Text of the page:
Who would have thought that, a month after signing up to the French Foreign Legion, I would be lining up on a soccer pitch with my mates in shorts and tee shirt on a cool, dry summers eve? Team-building, cohesion-inspiring activity you say? Alas it wasn’t exactly the jumpers-for-goalposts fantasy entering some of your minds at this point in time. Instead, there we stood - 46 young (and some not-so-young) green recruits - all waiting in single file to pass before half a dozen half drunk corporals. The nature of the inspection? - why, our singing abilities of course. You see, songs play an enormous role in the history and traditions of the Legion, often recounting famous battles (very few victories, mind) and/or characters of note in Legion folklore. Therefore a core element of basic training involves the learning of songs sung either in French or German, depending on the song and its origins. And so, one by one, we marched up to the scrutinising corporal in question, and launched into a verse of "J’avais un Camarade" - a quite poignant song about a soldier recounting the fall of his best friend in battle. Ironically, by the end most of us found ourselves sprawled out on the ground with our faces in the dirt. The only ones left standing were of course those who COULDN’T sing correctly, watching from the sidelines as the rest of us golden voiced killing machines did countless push-ups, all the while being encouraged to scream "thank you" at our camarades who so mercilessly (and dissonantly) squawked us into such a predicament.
Bienvenue à la ferme, bande de chiffons!
The first month of the Legion’s basic training takes place in a small isolated property in the French countryside, affectionately known as "The Farm" . Here, recruits are taught how to lose 10 kilos in 4 weeks (not as great as it sounds, ladies), tackle radically changing bowel conditions brought on by the introduction of military rations into our diet, combat classroom drowsiness by performing handstands while simultaneously dipping our heads into a bucket of freezing water, and of course, the age old Sun Tzu-approved art of singing. It may seem like a slice of intolerably cruel surreality, but all in all it was.....well, exactly that. At this point in our fledgling commando careers, desertion wasn’t entirely impossible, but was certainly made trickier by the banishment of our leather boots from 10pm - 6am each evening, leaving us to perform guard duty in our trusty, standard-issue flip flops. Thank God it was September in the south of France.
During this month of "instruction", we also learned how to set-up camp (not necessarily correctly), how to manipulate our rifles (not necessarily correctly) , survive smoke-grenade attacks (not necessarily correctly) and sing (see above). As it was the very first month of training, levels of French ranged somewhat spectacularly from Proust to Popeye. I was comfortably median and content in my relative anonymity. Respite was had on several isolated occasions when large fires were lit, mulled wine was downed and recruits were asked to belt out a tune from their homeland. Songs ranged from a barnstorming rendition of the Bulgarian army’s "Whiskey BOOM" to the Iranian national anthem and delicate, Chinese pop-chart toppers. A rather moving unplugged recital of U2's "With or Without You" by yours truly went down a real treat with the boys, unlike "God Save The Queen" (no, not the Sex Pistols' version) which was bawled out by a tag-team of Barnsley and Coventry‘s finest. All in good spirits, of course. But such occasions, as I said, only provided momentary respite from the sadistic shenanigans that were to dominate our daily schedules for a whole month.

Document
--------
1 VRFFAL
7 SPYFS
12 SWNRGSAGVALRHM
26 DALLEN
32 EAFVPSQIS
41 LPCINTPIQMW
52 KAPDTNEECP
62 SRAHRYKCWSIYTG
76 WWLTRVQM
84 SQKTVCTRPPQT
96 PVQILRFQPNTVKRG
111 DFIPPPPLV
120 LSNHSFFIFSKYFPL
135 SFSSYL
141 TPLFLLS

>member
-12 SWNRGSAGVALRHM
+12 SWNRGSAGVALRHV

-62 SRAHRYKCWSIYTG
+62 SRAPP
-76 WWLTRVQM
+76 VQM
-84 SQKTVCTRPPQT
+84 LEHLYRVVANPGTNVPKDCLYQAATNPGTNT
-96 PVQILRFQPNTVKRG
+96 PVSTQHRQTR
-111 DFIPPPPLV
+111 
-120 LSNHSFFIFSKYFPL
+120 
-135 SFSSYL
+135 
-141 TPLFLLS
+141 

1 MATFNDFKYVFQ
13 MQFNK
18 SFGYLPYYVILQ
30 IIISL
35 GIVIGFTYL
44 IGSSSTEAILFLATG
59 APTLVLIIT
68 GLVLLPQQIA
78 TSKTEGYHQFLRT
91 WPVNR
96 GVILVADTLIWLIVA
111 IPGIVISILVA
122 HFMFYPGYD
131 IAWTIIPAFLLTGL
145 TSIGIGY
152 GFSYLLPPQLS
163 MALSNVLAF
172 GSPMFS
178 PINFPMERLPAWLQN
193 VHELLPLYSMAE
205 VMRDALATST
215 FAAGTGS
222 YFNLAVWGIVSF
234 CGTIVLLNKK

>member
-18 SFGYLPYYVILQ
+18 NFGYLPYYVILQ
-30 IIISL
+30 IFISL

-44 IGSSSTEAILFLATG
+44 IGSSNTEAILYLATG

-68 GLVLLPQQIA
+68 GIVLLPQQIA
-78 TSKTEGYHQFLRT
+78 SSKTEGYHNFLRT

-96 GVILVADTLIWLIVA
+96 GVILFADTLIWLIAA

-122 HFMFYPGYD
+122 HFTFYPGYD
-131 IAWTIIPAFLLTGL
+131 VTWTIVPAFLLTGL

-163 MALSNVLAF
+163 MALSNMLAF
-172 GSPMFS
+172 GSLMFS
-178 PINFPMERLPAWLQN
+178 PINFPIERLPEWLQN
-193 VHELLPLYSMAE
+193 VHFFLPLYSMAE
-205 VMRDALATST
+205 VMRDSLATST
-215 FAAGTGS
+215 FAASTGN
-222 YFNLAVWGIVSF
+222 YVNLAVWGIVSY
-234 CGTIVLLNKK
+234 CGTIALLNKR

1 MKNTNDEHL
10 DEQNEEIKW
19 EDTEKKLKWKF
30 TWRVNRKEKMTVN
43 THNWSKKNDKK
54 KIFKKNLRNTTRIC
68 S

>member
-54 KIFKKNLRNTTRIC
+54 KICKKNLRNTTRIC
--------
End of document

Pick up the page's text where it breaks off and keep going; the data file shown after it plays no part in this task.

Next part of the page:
I suppose it would defeat the purpose (that of trying to profit from a published memoirs in 10 years time followed by appearances on Irish morning television) by delving too deeply into individual instances, but looking back on our time in the farm almost 2 years later, it almost brings tears to the eyes. Most are laughter-induced, but some stem from something a little more jaggedly poignant. We were seriously reduced to starved, semi-delirious animals out in that remote country outpost. But then again, it’s precisely for that reason that we find ourselves here; stronger mentally than ever before, and able to take temporary set-backs or previously-considered harsh circumstances in our stride, forever only a brief shut-eye away from conjuring up enviable relativity to appease any apparent suffering. Out of the 46 guys lined up on that football pitch frantically clearing their throats on that Summers eve, 34 remain within the walls of our beloved asylum. Of the 12 departed, some quit due to medical reasons, some raised their hands to leave and stayed the rocky path until formally released, and some just simply vanished. But for all those who’ve left, and for all of us who remain, none will forget the relevance (or melody, I hope) to that fateful line
"J’avais un Camarade".